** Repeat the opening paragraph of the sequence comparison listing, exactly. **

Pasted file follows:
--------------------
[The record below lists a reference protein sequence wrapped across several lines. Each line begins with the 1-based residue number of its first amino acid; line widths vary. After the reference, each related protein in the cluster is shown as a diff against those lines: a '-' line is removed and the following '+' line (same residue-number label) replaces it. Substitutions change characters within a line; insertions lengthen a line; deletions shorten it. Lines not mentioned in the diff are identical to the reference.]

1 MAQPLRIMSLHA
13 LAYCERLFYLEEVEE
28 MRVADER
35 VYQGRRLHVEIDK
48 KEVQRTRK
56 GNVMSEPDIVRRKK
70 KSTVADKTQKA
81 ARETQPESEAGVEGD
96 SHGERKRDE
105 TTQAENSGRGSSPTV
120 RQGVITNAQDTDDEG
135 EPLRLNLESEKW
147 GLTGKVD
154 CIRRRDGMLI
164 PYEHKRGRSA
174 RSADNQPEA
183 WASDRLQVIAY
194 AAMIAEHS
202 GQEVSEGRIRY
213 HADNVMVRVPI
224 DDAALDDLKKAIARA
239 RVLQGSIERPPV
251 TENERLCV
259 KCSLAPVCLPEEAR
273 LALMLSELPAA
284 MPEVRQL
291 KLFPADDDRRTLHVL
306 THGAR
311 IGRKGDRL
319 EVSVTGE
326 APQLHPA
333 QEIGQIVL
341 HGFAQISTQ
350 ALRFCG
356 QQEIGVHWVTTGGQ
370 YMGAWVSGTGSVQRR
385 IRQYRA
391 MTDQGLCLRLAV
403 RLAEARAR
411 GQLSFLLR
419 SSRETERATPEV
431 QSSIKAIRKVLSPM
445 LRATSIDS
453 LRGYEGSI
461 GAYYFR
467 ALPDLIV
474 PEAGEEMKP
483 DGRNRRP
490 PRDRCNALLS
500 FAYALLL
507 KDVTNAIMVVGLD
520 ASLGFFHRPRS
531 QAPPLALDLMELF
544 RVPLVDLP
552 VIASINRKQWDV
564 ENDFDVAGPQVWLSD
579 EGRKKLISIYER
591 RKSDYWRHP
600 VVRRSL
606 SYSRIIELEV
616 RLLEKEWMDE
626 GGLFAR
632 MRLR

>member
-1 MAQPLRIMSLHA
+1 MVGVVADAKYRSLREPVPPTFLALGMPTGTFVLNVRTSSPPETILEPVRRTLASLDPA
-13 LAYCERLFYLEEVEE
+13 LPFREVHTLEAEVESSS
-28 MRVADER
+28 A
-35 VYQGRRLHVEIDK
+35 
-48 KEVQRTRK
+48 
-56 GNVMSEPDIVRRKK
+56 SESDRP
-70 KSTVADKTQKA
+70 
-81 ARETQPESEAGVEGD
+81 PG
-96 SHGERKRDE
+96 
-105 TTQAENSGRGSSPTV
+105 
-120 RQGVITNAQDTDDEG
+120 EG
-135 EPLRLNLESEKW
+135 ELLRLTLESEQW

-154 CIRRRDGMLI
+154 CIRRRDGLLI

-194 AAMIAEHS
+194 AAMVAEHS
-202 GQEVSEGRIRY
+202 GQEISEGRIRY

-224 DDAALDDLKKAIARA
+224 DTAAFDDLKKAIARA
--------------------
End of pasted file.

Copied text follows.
[The record below lists a reference protein sequence wrapped across several lines. Each line begins with the 1-based residue number of its first amino acid; line widths vary. After the reference, each related protein in the cluster is shown as a diff against those lines: a '-' line is removed and the following '+' line (same residue-number label) replaces it. Substitutions change characters within a line; insertions lengthen a line; deletions shorten it. Lines not mentioned in the diff are identical to the reference.]